Listening Guide: p. 458Brief Set, CD 4:29

Note:Title of work derived from treatment of instruments in soloistic (concertant) manner

Ternary form

Pairing of instruments in “A” section gives name to this movement

Prominent drum part


Shostakovich 蕭斯塔科維奇

  • Shostakovich,《第五號交響曲》,D小調

    Listening Guide: p. 465

Music an appreciation 8th edition by roger kamien

Ives 艾伍斯

  • Son of a professional bandmaster (director)

  • American, 1874-1954

  • Worked as insurance agent, composed music on the side

  • 1st published own music, initially ridiculed

  • Won Pulitzer Prize in 1947 for 3rd Symphony

  • Wrote quite original music


  • Music based upon American folk songs

  • Polyrhythm, polytonality, & tone clusters

  • Claimed was like 2 bands marching past each other on a street

  • Often, his music is very difficult to perform


Chpt. 14-Charles Ives


Putnam’s Camp, Redding, Connecticut

from Three Places in New England (1908?-14)

by Charles Ives (1912)

Listening Guide: p. 470Basic Set, CD 8:7

Piece is based upon a child’s impression of a Fourth of July picnic, two bands playing

Note: Polyrhythm


Harsh dissonances

George gershwin

George Gershwin(蓋希文)

  • Wrote popular music, musical theatre, and serious concert music

  • American, 1898-1937

  • Frequently blended the three into a single style

  • At 20 wrote Broadway musical La, La, Lucille

  • Wrote Swanee, Funny Face, & Lady, Be Good

  • Also, Rhapsody in Blue, Concerto in F, An American in Paris, & opera Porgy and Bess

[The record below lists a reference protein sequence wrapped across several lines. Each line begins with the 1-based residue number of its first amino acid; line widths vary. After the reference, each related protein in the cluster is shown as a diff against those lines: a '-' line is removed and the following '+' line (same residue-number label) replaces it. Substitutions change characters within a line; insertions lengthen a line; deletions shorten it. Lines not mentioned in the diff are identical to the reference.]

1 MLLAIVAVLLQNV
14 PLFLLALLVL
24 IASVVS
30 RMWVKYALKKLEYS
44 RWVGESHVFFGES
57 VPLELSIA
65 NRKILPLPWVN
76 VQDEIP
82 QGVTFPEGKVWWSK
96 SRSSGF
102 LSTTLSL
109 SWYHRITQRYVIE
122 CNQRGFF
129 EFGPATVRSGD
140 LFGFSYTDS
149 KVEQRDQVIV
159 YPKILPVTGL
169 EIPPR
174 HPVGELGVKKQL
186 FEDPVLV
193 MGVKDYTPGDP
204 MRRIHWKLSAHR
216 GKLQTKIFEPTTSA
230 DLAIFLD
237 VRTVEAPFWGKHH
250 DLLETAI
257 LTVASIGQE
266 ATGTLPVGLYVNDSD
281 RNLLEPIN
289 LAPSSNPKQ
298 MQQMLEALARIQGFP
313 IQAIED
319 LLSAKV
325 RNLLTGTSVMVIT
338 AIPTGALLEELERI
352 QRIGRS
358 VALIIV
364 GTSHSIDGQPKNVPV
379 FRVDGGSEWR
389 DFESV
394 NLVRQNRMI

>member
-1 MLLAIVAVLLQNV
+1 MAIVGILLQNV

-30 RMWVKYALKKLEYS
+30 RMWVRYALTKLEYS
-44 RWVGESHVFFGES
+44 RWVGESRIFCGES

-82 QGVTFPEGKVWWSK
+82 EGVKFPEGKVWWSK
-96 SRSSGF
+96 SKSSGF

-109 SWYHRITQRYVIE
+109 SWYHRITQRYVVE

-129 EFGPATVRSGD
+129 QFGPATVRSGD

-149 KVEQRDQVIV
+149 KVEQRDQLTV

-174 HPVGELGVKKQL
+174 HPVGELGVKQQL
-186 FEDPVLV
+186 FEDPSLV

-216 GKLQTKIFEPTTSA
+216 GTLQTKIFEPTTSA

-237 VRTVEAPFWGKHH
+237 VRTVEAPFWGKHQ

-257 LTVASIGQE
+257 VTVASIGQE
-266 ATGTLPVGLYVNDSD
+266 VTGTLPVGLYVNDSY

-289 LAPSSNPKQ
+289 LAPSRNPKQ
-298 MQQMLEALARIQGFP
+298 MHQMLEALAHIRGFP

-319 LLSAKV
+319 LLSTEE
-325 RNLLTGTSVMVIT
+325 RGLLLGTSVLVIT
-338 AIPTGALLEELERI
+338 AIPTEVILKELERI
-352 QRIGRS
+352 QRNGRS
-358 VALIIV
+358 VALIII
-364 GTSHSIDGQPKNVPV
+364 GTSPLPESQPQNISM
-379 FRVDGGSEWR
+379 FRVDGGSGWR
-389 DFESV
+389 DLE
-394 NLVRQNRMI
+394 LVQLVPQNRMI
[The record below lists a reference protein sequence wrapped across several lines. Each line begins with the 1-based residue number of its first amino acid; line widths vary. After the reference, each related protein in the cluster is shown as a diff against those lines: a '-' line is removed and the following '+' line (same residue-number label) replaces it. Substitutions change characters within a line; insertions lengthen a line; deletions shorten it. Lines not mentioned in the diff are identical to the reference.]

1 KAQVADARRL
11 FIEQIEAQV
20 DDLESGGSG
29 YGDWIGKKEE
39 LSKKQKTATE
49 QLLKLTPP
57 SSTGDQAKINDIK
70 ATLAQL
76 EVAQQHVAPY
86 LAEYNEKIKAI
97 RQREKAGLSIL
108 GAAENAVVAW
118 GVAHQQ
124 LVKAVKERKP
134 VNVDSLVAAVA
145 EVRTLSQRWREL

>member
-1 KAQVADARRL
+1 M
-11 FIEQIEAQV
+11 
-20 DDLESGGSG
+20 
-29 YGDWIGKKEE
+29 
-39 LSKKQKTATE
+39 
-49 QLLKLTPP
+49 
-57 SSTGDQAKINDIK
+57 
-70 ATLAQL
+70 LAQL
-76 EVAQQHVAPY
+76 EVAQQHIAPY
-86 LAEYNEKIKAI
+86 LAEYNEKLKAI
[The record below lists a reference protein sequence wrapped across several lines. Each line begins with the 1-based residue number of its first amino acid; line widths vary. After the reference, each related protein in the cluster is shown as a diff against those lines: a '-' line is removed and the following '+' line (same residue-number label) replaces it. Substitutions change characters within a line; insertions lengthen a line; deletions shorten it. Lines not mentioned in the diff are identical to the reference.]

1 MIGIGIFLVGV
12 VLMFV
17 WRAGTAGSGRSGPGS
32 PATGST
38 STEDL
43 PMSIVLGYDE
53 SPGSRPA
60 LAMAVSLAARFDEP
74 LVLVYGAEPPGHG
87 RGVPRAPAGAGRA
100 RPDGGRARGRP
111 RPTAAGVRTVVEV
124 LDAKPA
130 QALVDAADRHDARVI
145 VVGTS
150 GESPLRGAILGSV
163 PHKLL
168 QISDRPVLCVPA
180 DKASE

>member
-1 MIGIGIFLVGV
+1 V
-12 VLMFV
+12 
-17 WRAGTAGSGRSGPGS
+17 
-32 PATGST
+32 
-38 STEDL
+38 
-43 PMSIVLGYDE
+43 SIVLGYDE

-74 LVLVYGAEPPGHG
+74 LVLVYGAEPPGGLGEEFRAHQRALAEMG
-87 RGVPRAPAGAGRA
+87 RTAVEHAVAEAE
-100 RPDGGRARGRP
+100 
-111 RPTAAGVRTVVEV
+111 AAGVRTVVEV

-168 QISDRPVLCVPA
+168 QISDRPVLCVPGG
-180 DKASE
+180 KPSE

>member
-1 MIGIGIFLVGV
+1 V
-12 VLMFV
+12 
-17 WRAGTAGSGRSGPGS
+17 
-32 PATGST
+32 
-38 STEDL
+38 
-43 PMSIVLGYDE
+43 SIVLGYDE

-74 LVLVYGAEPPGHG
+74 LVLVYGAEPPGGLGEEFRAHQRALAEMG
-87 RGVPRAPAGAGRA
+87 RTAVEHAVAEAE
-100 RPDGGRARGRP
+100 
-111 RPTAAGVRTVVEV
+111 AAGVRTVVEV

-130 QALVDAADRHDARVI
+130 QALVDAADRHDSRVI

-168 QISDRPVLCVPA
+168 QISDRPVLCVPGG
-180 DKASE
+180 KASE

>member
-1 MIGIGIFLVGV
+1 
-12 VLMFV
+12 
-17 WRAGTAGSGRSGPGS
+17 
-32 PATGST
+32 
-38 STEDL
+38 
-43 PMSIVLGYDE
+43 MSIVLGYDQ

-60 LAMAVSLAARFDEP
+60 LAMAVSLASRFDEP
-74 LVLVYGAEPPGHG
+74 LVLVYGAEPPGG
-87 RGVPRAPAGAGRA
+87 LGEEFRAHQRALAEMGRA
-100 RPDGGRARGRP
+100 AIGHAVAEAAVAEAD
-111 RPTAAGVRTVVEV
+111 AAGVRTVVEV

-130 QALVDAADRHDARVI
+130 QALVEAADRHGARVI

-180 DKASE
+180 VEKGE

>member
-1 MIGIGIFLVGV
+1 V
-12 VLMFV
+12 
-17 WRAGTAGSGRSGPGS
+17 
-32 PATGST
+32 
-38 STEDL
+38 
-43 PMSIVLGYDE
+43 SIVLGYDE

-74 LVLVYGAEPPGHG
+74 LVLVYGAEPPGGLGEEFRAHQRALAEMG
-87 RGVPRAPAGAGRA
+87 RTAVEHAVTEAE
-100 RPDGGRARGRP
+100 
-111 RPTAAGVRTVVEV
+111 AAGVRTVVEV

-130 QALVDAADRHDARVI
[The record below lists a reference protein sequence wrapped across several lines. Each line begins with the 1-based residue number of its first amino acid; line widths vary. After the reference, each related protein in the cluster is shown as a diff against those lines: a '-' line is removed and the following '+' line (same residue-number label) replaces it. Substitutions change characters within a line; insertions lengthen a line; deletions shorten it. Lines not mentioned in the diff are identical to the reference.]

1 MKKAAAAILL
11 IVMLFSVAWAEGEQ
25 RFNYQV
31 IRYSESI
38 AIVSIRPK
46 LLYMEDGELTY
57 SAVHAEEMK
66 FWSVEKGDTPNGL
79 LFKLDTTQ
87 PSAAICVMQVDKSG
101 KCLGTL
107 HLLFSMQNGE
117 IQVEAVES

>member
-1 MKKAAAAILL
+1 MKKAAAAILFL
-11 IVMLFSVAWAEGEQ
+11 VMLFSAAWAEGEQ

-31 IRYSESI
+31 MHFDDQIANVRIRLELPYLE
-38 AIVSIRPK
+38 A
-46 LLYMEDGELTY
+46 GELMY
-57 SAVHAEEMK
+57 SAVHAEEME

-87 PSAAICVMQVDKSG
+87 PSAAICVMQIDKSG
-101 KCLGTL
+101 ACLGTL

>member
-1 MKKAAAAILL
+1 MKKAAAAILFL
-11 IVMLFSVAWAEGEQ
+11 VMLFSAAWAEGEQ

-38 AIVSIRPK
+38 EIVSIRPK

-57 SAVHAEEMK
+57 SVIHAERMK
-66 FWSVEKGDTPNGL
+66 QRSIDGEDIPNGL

• Often co-wrote with his brother, Ira, as lyricist

  • Met Berg, Ravel, and Stravinsky in Europe

  • Financially successful—songs were popular

  • Was friends & tennis partner w/ Schoenberg

  • Died of brain tumor at age 38


Chpt. 15-George Gershwin


《藍調狂想曲》(Rhapsody in Blue, 1924)

by George Gershwin

For piano and orchestra

Listening Guide: p. 475

Supplementary Set, CD 2:28

Note: Jazz influence, especially notable in the clarinet introduction

Chpt 16 william grant still

Chpt. 16: William Grant Still(威廉‧葛蘭特‧史狄爾)

  • American composer (1895-1978)

  • 1st African-American composer to have work performed by a major American orchestra

  • Born Woodville, MS-grew up Little Rock, AR

  • Worked for W. C. Handy in Memphis, TN

  • Later wrote film scores in Los Angeles

  • 1st African-American to conduct a major symphony orchestra (1936)

  • Also 1st to have an opera performed by a major opera company (1949)

  • Troubled Island about Haitian slave rebellion


Chpt. 16-William Grant Still


《非裔美國人交響曲》(Afro-American Symphony, 1931)

Third movement

by Still

Listening Guide: p. 479Brief Set, CD 4:36

Note: Blues and spiritual influence

Scherzo-like, as in a 3rd movement from the Classical Period

Ternary form

Aaron copland

Aaron Copland(柯普蘭)

  • Wrote music in modern style more accessible to audience than many other composers

  • American, 1900-1990

  • Drew from American folklore for topics

  • Ballets: Billy the Kid, Rodeo, Appalachian Spring

  • Lincoln Portrait, Fanfare for the Common Man

  • Wrote simple, yet highly professional music

  • Other contributions to American music:

  • Directed composers’ groups

  • Organized concerts

  • Lectured, taught, & conducted

  • Wrote books and articles


Chpt. 17-Aaron Copland


《阿帕拉契之春》(Appalachian Spring, 1943-44)

Section 7: Theme and Variations on Simple Gifts

by Aaron Copland

Listening Guide: p. 483Brief Set, CD 4:41

Ballet involves a pioneer celebration in Spring in Pennsylvania

Note: Use of folk melody

(Shaker melody: Simple Gifts)

Lyrics on p. 482

Theme & variation form